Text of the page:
Social Media Tips from the Freelance Survival Seminar


Karima-Catherine Goundiam and Alison Garwood-Jones at the CMG’s Freelance Survival Seminar

The Internet changed things in a big way for publishers. Magazines and newspapers are still struggling to adapt to the evolving publishing landscape. Freelancers, meanwhile, have a whole array of new tools at their disposal. The social media session at last month’s CMG Freelance Survival Series gave an overview of the best platforms for freelancers and offered plenty of advice on how writers can use social media to draw attention to their skills and work.

Toronto freelance writer and blogger Alison Garwood-Jones says the trick with social media is to “control the beast.” Instead of always pushing to increase her followers and connections, she spends most of her energy creating great content. Her goal, she says, is not to become the next social media phenom but to use social media to get her content out there.

Find the social media platforms that work best for you, said Garwood-Jones, and use them to craft your professional image.


Some tips:

• Make sure you have a landing page where people can find out who you are and what you’ve done. If your website has a blog component, use it to write what you want to be known for. Write about topics you might not be getting assignments in yet but want to. A blog is a place to showcase your writing voice. It can attract editors and new clients.

• Although a lot of freelance writers don’t see the point of LinkedIn, Garwood-Jones finds it an excellent place to showcase her history. Recommendations from editors she’s worked with build instant trust with new editors. Be careful, though: LinkedIn makes you feel like you have to spill all the beans, but make sure you keep control. Highlight your experience in the areas you want to be known for.

• Good content gets found eventually, so just work and wait. Crafting good blog posts is about hard work. Garwood-Jones spends 90% of her work time writing good content. The rest of the time she spends promoting her blog and her published work on social media. While her work is on the newsstand, she posts links to the online version. Once it’s off the newsstand (with her editors’ permission) she posts the whole article on various social platforms.

• Garwood-Jones is less concerned about platforms like Klout and Kred and is more interested in what Google Analytics tells her about what topics bring traffic to her blog. In her view, you can have a good blog with very few followers. If you’ve got a few good followers, that’s what matters.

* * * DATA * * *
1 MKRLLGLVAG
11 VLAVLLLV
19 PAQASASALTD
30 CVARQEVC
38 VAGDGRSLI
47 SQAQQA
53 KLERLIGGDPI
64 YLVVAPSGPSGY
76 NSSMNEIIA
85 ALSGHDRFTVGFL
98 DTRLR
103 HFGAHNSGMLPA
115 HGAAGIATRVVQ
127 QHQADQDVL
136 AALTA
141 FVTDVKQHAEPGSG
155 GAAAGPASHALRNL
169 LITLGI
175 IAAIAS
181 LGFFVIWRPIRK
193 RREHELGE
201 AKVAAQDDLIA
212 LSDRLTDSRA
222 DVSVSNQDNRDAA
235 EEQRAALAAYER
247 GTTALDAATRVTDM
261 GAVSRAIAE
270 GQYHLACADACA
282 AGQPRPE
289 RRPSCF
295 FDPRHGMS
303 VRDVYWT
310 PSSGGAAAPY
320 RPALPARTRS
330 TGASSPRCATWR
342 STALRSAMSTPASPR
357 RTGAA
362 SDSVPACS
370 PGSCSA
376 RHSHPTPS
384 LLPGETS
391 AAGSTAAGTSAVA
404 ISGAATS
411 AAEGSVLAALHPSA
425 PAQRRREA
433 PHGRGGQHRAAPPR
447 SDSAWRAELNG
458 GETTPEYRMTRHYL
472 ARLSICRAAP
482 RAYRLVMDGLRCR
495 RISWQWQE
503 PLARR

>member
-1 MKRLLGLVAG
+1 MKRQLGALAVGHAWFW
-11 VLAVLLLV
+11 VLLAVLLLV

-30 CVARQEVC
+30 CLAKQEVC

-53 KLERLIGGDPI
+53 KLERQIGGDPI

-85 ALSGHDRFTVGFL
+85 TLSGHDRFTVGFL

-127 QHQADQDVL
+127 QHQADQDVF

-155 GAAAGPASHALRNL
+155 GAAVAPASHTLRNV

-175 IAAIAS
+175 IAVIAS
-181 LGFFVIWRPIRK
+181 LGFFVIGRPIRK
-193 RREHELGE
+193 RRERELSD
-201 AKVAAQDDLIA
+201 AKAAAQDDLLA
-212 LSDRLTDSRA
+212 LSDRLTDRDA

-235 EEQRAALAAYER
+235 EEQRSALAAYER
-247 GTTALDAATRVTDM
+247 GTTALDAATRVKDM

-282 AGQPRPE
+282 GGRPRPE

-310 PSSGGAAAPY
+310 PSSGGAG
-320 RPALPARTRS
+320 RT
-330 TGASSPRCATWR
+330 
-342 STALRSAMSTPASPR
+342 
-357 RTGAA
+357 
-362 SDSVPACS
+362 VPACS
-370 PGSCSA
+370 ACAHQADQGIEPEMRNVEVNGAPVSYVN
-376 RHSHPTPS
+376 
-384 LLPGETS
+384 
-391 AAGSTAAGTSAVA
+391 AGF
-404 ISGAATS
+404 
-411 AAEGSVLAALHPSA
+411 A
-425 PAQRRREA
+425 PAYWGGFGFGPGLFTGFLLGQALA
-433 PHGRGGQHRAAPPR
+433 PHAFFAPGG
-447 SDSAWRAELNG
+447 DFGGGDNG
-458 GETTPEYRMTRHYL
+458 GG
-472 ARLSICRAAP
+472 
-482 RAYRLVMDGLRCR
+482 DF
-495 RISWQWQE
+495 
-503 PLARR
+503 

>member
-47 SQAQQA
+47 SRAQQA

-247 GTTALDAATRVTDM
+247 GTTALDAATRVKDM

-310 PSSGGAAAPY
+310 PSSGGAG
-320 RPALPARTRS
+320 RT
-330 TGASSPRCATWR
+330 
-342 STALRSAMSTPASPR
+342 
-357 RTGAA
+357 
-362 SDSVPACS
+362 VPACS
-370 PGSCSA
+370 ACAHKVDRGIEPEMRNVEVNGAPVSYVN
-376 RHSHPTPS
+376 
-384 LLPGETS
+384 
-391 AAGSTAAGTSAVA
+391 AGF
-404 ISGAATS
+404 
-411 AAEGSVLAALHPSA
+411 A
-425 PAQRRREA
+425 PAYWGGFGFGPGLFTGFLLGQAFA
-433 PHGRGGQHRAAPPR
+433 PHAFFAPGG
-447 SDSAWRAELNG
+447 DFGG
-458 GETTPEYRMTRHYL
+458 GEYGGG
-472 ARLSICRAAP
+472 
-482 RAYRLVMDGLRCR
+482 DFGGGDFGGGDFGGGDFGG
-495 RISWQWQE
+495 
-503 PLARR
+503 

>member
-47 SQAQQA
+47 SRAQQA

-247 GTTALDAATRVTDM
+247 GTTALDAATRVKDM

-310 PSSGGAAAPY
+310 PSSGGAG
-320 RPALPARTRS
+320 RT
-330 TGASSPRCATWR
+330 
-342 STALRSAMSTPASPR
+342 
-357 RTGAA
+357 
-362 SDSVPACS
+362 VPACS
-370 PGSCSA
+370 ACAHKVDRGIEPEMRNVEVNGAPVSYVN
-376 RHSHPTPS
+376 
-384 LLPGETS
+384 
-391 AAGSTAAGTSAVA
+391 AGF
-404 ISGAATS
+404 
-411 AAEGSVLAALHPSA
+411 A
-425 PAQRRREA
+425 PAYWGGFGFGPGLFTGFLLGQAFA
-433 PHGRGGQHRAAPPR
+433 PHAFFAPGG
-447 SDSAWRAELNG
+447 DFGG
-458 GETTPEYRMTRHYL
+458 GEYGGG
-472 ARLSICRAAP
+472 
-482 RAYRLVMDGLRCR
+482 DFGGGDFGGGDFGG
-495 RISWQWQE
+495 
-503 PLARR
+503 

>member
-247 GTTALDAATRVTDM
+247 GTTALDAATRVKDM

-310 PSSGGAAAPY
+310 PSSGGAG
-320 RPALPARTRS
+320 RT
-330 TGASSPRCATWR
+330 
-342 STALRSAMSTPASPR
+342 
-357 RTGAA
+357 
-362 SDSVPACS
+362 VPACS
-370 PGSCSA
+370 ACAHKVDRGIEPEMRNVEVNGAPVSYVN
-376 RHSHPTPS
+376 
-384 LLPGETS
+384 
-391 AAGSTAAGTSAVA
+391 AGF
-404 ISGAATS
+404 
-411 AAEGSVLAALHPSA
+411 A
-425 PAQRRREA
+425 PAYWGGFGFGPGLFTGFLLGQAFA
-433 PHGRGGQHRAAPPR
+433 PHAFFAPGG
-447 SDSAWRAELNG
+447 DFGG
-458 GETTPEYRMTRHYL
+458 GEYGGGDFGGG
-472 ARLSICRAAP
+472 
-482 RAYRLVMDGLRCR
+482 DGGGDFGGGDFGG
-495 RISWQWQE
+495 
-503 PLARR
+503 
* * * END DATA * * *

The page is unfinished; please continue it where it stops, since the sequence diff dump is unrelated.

• Social media can be invaluable for finding story ideas and sources, but journalists need to beware. “We’re not pounding the pavement or vetting sources as much as we used to,” she says. The demands of journalism mean that writers are more overworked than ever before and are vulnerable to misinformation. It’s important not to get lazy. Vet your sources properly. “A lot of our mistakes are going viral.”


Digital and social media consultant Karima-Catherine Goundiam brought a corporate perspective to the discussion. Goundiam says it’s important for journalists to focus on building trust and interest-based relationships.

• As a professional, make sure you’re on the right platforms to do what you need to do. Choose the platforms that best fit your business. If Facebook is where you get the most response, run with that. Facebook is a more interactive, intimate setting to talk about ourselves and our businesses.

• If you want to be found, Goundiam says you need to be on Google+. Because it’s a Google platform, Google+ is important from a page ranking perspective. Google+ hangouts is also increasing in use.

• When you’re trying to craft your social media profile, decide what you want to be known for. Figure out what your end goal is and then work back from there when you’re creating your online profile. Avoidance is not the way to approach social media – people will find you regardless. You should take control and set the tone.

Both Goundiam and Garwood-Jones emphasized the usefulness of social media as a way of finding work. A well-crafted social media presence can attract work and new clients.

For more of Goundiam’s social media advice, check out the Power Point presentation that she used at the session.


Next week in Vancouver, social media and marketing strategist Rebecca Coleman will be offering more social media advice for freelancers. If you’re in Vancouver and haven’t registered for that event yet, there are still seats available. Check out this post for more details and to reserve a spot. 


Posted on October 24, 2013 at 9:07 am by editor · · Tagged with: , , ,

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